She’s going to go to sleep any minute now... You just know it! If you just push the stroller around the block one more time… one more lap around this block, then you can join your friend for a quiet lunch and catch up on your lives uninterrupted, without your child raking the silverware on to the floor and screeching, causing your friend to nervously rifle through her purse for her birth control. So what if your Fitbit now says you've just hit the mini-marathon mile mark? Just keep going!
Guys, we need to talk about the please-go-to-sleep stroller walk...
Is there a march more maddening, more frustrating, than the one in which you attempt to lull your little one into a state of slumber via stroller walk? It's so maddening, somedays it can feel as endless as the post-apocalyptic journey of Cormac McCarthy's The Road. Just with less dystopian angst and more HappyBaby Puffs.
I remember pushing my kid’s stroller up and down my apartment building hallway, again and again, back and forth, dangling my iPhone over the top, playing a lullabye. My neighbor at the end of the hall would take out her recycling and toss me quizzical looks… no doubt wondering exactly how many times I planned to play Alison Krauss's cover of “Baby Mine.” I would ignore her, my gaze laser focused on my kid’s eyelids. They would flutter closed... and I would catch my breath... and then his eyes would immediately snap back open: a total nap tease.
It's basically a known fact that lots of infants fall asleep better in the stroller, for a couple of different reasons. The combination of the movement and the stroller's womblike environment make little ones feel like they're being carried, which has been linked to happier and calmer babies, according to a study at the Brain Science Institute. Plus, babies who nod off outdoors sleep better than babies who are stuck inside, reported The International Journal of Circumpolar Health. That said, stroller naps aren't always the best idea; it all depends on your child's age and the type of stroller involved. The American Academy of Pediatrics (AAP) cautions against letting babies sleep in strollers due to an increased risk for SIDS, stating on their website: "If your baby falls asleep in a car seat, stroller, swing, infant carrier, or sling, you should move him or her to a firm sleep surface on his or her back as soon as possible." (But following this logic, pram style strollers which function as moving bassinets are safe, meaning stroller naps are a viable option for many moms.)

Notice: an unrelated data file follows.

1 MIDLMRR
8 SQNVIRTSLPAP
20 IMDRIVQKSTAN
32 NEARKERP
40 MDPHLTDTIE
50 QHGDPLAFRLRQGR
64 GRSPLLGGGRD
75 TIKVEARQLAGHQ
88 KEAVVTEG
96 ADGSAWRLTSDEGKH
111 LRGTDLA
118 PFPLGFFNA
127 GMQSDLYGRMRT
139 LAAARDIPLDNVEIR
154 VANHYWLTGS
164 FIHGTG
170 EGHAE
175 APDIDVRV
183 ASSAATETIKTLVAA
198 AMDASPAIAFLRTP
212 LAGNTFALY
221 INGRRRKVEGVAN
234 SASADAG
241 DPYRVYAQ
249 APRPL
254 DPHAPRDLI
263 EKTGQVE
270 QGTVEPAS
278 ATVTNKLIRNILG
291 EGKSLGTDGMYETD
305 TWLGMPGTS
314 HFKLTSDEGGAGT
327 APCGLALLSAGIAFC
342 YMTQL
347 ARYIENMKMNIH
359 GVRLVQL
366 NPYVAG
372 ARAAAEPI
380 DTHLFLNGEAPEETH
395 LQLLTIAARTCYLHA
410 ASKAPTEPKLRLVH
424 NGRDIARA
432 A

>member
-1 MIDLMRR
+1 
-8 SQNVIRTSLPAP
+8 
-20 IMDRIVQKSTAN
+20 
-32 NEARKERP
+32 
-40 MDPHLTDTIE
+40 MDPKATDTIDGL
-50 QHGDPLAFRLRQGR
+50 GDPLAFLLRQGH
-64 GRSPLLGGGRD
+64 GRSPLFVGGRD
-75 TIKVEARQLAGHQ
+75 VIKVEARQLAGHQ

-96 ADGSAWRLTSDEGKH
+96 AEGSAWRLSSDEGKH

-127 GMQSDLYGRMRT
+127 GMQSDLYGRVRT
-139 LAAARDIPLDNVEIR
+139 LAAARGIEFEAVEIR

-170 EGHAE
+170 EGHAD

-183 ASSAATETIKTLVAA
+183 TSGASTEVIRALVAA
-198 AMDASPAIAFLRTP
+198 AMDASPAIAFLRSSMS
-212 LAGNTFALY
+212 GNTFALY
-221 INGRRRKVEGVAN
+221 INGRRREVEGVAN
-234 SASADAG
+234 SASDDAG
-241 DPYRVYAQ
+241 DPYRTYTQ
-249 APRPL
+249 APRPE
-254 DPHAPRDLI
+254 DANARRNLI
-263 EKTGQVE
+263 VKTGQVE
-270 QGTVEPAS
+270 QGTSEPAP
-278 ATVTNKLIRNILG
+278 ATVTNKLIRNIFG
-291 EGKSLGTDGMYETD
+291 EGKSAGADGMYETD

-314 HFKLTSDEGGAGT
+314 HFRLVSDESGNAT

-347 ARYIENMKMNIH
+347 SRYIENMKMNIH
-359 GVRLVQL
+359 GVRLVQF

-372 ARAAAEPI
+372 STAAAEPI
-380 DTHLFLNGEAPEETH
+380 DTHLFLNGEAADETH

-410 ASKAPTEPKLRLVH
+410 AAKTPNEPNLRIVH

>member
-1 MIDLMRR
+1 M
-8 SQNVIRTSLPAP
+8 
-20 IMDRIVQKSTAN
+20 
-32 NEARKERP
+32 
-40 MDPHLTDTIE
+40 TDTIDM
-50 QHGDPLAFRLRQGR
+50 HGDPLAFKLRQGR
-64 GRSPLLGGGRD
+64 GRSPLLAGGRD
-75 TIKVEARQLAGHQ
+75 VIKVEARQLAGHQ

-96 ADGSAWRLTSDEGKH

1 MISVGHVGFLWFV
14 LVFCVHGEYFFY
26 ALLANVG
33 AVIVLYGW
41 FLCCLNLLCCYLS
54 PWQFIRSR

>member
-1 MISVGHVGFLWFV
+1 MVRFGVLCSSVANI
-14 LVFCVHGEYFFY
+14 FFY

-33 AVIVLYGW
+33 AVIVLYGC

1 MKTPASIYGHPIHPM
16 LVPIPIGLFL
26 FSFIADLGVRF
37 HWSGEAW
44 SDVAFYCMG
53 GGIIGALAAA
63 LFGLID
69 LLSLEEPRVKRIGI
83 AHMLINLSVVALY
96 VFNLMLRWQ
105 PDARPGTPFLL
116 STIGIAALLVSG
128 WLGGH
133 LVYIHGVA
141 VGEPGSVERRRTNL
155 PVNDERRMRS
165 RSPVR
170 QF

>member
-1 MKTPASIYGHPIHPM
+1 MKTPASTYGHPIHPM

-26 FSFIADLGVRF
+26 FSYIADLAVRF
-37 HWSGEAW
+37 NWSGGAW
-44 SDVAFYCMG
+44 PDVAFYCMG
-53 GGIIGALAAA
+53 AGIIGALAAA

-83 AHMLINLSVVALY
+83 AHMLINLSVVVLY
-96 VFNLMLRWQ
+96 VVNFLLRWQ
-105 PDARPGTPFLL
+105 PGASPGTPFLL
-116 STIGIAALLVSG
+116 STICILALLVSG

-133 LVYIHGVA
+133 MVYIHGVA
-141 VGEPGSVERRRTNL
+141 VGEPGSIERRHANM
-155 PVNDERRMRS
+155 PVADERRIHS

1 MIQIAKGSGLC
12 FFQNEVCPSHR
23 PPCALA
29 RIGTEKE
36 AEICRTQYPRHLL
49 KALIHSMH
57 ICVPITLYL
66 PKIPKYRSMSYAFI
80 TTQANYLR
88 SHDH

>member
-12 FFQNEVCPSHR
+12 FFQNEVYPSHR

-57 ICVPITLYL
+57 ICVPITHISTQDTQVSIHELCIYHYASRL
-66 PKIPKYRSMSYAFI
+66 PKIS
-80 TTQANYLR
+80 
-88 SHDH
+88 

Looking back on it now, it makes me laugh. At the time, it made me want to roll my behemoth BOB stroller over my own throat in frustration. My kid lost his nap early, and even when he did nap, it was sporadic, and very hard to time. Lo, how I remember having high hopes that he would pass out en route to the dermatologist, thus insuring a quick and easy skin check while he slept quietly in a corner. Cut to the actual appointment, and the poor doctor dangling her stethoscope over the stroller like a makeshift mobile, trying to give me advice about eye cream while my son belted "Wheels on the Bus" at top volume. I would thank the doctor and leave, and my kid would of course immediately pass out the second I clicked the office door shut behind me.
I remember another time, circling a block at the beach with my husband. Around and around we went with the stroller, our lofty plan being to sit in the sun and enjoy some tacos and each other's company once our little guy nodded off. At the time, his naps often constituted our date nights. (Or date half hours, rather.) So around we went in our bathing suits and flip flops. We'd near the beachside taco stand and stare longingly after the crowd of surfers as they lazily tossed back cold beers and burritos. Then we'd bypass the scene once more, heading back around the block just one more time...
I imagined us going around that block for years... my husband's beard eventually graying and dragging the ground... my bikini line also graying and dragging the ground... while our son continued to bat endlessly at the Whoozit tied to the handlebar.
I eventually realized the futility of our plan, and we just took the kid to the taco stand awake. Which of course is what we should have done all along. Did he then fall asleep the second we made our way down to the beach to play? But of course.
Really, when I think about it, the elusiveness and unpredictability of the stroller nap can actually be a quick and powerful lesson in parenting. It teaches you to really accept that life can no longer be controlled or planned in the same way it once was. Which, for some, can be a tricky thing to grasp at first. But I think it's really one of the most important things you learn as new parents: that if you're to keep from rolling your BOB over your own throat, you've got to be like those surfers at the taco shack. And you've got to learn to just roll with things as they come. And to just ride whatever wave parenthood sends your way next.
Or maybe I'm a fool and my kid just hated Alison Krauss.